Monday, November 28, 2011

Dissin' America's First Lady

Americans love First Ladies who are stylish, supportive of their presidential hubbies, and diligent moms. Michelle Obama fits the bill on all counts.

Likewise, Mrs. Obama is a  graduate of Princeton University (cum laude) and Harvard Law School, mother of two young daughters, Malia and Sasha (who are too young to get much press attention, thank God), and an advocate of childhood fitness and military families.

She is down-to-earth with a sense of humor and handles herself with aplomb at public appearances.

Why, I wonder, would NASCAR fans boo Mrs. Obama and Dr. Jill Biden, wife of Vice-President Joe Biden, last week at an event sponsored by NASCAR and Joining Forces, an organization that promotes the training and hiring of veterans?

Mrs. Obama does not make policy nor does she have political aspirations (unlike former first lady, and now secretary of state, Hillary Rodham Clinton).

The First Lady’s primary duty is to represent the United States at home and abroad, which Mrs. Obama does admirably.

For some narrow-minded Americans, the Obamas defy misconceptions and stereotypes about African-Americans. They are cosmopolitan, articulate, and family-oriented.

Political leanings aside, what more could you want in a First Family?

Monday, November 21, 2011

Flash Blacks

I was talking to my sister about an old movie, Deadly Voyage, I'd recently seen featuring a very young Omar Epps as one of eight African stowaways on a British commercial vessel. Among the seven stowaways brutally murdered by the racist crew is British actor Chiwetel Ojiofor in his debut role.

I have followed Ojiofor's career since seeing him in the 2008 flick, Redbelt, in which he portrays a master martial artist and trainer.

The conversation with my sister, who had no idea who Ojiofor is, led me to wonder when Hollywood will recognize excellent black actors who appear in big budget films with major stars, but who still largely play supporting roles.

Among my favorites are:

Jeffrey Wright, 37, described by IMDB, an Internet movie site, as "one of the most underrated and underexposed actors of his caliber and generation." He's appeared Source Code, Cadillac Records, Inside Man, American Gangster, and Salt.

Mos Def, 38, former member of Black Star whose appeared in the Italian Job, Brown Sugar, 16 Blocks, and HBO's biopic Something the Lord Made, about the life of surgical technician Vivien Thomas, who helped pioneer heart surgery at Johns Hopkins Hospital in the 1930s.

Michael Ealy, 37, blue-eyed actor whose played diverse roles in Showtime's Sleeper Cell, Barber Shop,  Seven Pounds, Takers, and Miracle at St. Anna's.

Derek Luke, 38, most famous for playing opposite Denzel Washington in Antwone Fisher. His roles have included playing Sean "Diddy" Combs in Notorious and a South African activist during apartheid in Catch A Fire with Tom Robbins.

Honorable Mentions: Columbus Short (Stomp the Yard), Idris Elba (Takers), Shemar Moore (TV's Criminal Minds), and Tyrese Gibson (Transformer).

There are others, but in the interest of brevity, I've mentioned these few.

Can you name other not-so-famous but fine actors (or actresses)?

Monday, November 14, 2011

All Ain't Always What It Seems...

Wow! Yet another "nice guy,"retired Penn State assistant football coach, Jerry Sandusky, faces allegations of sexually abusing eight "at-risk," boys (read: from low-income families) who were part of his The Second Mile sports program, which he devoted himself to after retirement.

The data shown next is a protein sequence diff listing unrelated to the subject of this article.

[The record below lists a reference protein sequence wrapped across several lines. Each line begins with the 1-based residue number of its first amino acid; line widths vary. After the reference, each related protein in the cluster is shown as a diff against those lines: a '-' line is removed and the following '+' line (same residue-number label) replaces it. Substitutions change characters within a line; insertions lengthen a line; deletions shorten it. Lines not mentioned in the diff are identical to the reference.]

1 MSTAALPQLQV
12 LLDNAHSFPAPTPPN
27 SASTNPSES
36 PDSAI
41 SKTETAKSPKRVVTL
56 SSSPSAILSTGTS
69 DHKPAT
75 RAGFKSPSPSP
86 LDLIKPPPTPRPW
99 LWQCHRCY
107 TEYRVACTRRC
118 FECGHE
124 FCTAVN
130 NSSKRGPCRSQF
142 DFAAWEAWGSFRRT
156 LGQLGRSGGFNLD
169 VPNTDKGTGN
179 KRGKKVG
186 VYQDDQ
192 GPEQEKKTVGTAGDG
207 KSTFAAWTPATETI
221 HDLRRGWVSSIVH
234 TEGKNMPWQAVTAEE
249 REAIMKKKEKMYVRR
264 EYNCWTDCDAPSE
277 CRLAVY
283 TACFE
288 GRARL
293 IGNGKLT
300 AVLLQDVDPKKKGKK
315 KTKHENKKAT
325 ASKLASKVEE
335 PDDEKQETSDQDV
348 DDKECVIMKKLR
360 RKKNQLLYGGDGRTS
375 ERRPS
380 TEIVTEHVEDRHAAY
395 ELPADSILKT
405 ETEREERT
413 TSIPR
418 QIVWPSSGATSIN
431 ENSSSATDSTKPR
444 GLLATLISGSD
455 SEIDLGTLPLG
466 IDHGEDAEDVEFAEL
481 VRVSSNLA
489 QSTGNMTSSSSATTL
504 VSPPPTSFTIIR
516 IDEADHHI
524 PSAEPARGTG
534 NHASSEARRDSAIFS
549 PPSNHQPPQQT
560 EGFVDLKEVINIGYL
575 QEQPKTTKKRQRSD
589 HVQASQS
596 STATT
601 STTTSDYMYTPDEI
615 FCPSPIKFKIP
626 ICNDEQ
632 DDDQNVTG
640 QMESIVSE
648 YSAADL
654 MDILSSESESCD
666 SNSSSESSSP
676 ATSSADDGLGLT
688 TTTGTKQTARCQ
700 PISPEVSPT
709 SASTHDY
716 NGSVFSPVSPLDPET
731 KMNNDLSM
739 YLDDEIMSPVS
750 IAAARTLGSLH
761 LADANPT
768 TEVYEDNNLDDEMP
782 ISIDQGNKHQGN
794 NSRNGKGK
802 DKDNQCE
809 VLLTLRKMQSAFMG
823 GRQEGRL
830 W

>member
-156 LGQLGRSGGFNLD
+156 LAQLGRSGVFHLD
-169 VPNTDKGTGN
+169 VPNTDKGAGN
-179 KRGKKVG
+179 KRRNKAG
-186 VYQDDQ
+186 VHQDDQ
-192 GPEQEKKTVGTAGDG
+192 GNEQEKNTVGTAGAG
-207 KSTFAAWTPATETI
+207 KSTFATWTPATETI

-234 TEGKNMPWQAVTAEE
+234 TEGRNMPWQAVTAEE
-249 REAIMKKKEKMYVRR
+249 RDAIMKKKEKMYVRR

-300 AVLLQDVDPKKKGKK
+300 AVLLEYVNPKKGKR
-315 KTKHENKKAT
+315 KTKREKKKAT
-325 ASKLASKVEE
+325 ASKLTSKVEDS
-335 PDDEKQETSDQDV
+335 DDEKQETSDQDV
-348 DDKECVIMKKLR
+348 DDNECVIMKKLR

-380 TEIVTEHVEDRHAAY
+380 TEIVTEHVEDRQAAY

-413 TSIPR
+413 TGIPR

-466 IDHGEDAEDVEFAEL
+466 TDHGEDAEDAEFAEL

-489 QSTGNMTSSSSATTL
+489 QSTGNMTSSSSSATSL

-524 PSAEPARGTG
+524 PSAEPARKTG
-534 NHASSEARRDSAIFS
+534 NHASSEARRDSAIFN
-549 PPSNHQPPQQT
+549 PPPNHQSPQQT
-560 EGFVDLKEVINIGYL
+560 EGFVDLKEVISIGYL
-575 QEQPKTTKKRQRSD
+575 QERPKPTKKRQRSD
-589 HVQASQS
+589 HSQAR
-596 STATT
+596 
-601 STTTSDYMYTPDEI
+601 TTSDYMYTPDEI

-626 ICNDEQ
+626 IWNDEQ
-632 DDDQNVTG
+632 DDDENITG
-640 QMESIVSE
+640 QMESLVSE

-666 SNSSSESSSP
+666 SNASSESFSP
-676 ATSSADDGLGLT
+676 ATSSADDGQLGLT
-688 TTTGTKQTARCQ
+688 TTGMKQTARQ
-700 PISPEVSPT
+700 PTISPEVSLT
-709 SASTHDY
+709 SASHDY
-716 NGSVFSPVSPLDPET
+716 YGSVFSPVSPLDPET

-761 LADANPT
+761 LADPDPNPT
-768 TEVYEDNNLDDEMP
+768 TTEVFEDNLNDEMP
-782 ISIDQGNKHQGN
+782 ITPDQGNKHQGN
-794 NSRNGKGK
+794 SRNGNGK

According to Sandusky, he only "hugged," "horsed around after showers," and "touched their legs."

Now, it is not my place to pre-judge the coach; however, why are we always shocked when a successful man (or woman) is accused of wrongdoing. We are all human. We are all fallible. We are all capable of despicable behavior.

For example, we were loath to believe the sexual misdeeds of our leaders (e.g. former Pres. Bill Clinton, former U.S, Representative Anthony Weiner, D-NY, and former New York governor, David Paterson), who each admitted to misconduct while holding the most public of jobs.

Today, Herman Cain's wife, Gloria, said that her husband would have to have a "split personality" to have sexually harassed women as alleged. It wouldn't be the first time that the wife was the last to know.

I hope the allegations against Cain are untrue; it seems a shame that these charges will forever tarnish his reputation as a business man and community leader.

However, if they turn out to be true; don't be surprised.

Monday, November 7, 2011


I don't get it.

How did Herman Cain jump to the front of the GOP's presidential candidates?

Before his name became a household word (for all the wrong reasons this week), the American public had not heard of him. Yet, Republicans have grabbed onto him as the next possible nominee for the presidency.


Would you vote for a man who
  • Breaks into "Amazing Grace" at a major news conference about allegations that he paid off several women who reported his sexual misconduct? (Today, one of those women went public.)
  •  Says that China is a "military threat...trying to develop nuclear power."
  • Says that the person he admires most is Supreme Court Justice Clarence Thomas, who weathered a similar storm of controversy that brewed after Anita Hill, his assistant at the Department of Education and EEOC, testified at a Senate confirmation hearings in 1991.
  • Got downright nasty with hordes of reporters trying question him about the allegations.
  • Has no political experience.
  • Promotes a tax plan under which everyone--from low-income families to millionaires--would pay at the same tax rate, 9 percent.
In the spirit of self-disclosure, I admit that I am a registered Democrat.